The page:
Literacy and Letters in Pride and Prejudice

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Jane Austen loved to read. She read epistolary1 novels, which accounts for the 21 letters present in Pride and Prejudice. The narrator in Pride and Prejudice is omniscient, anonymous, and reliable.

Several of the characters in Pride and Prejudice read and write.

Mr. Bennet—reads on page 85, Austen does not present letters to reader. His family knows him as "a most negligent and dilatory correspondent."—page 223. They hoped that he would write from London while he was off searching for Lydia and Wickham, but the only letters that arrived came from Mr. Gardiner. Quote- "I dislike it very much, but it must be done."

Elizabeth—reads on page 28, 40-41, although she is a frequent writer, Austen does not present letters to reader. Elizabeth is a reliable correspondent, and writes routinely to several people. Quote- "I deserve neither such praise nor such censure. I am not a great reader, and I have pleasure in many things."—page 27.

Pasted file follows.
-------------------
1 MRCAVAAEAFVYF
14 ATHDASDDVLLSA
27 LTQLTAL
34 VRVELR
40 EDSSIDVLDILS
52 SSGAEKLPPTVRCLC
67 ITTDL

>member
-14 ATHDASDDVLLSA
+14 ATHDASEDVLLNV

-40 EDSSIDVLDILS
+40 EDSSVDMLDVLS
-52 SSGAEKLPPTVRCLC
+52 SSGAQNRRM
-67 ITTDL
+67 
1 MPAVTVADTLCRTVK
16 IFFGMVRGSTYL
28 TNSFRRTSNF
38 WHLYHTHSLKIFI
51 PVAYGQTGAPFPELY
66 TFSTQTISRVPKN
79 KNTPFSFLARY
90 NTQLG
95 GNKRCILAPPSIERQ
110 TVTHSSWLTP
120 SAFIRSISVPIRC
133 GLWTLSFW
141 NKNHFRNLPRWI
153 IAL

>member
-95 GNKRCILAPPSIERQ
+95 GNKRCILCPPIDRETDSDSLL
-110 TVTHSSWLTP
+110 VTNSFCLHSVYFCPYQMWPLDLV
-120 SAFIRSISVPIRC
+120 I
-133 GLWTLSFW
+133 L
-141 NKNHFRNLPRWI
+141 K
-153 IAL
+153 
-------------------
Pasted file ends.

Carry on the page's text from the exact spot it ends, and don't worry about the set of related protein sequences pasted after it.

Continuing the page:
Caroline Bingley—reads on page 40-41, letters on pages 22, 90. Caroline writes to be polite. Her letters reveal her as superficial, and expose how ‘polite' is not always honest. Quote-"Miss Bingley's attention was quite as much engaged in watching Mr. Darcy's progress through his book, as in reading her own; and she was perpetually either making some inquiry, or looking at his page."—page 41

Darcy—reads on page 40-41, letters on pages 150-156, . Darcy is a fairly frequent writer. He writes to his sister, Georgiana, and business letters (many of which we do not hear of), but only once to Elizabeth—a particularly long letter of explanation. Quote- "They are generally long, but whether always charming, it is not for me to determine." –page 35

Jane—letters on pages 22, 114-115, 206-208, does not read. Jane is a faithful correspondent who writes frequently. Her letters are typically quite long and detailed.

Mr. Gardiner—letters on pages 229, does not read. Mr. Gardiner only writes from London in his search for Lydia...
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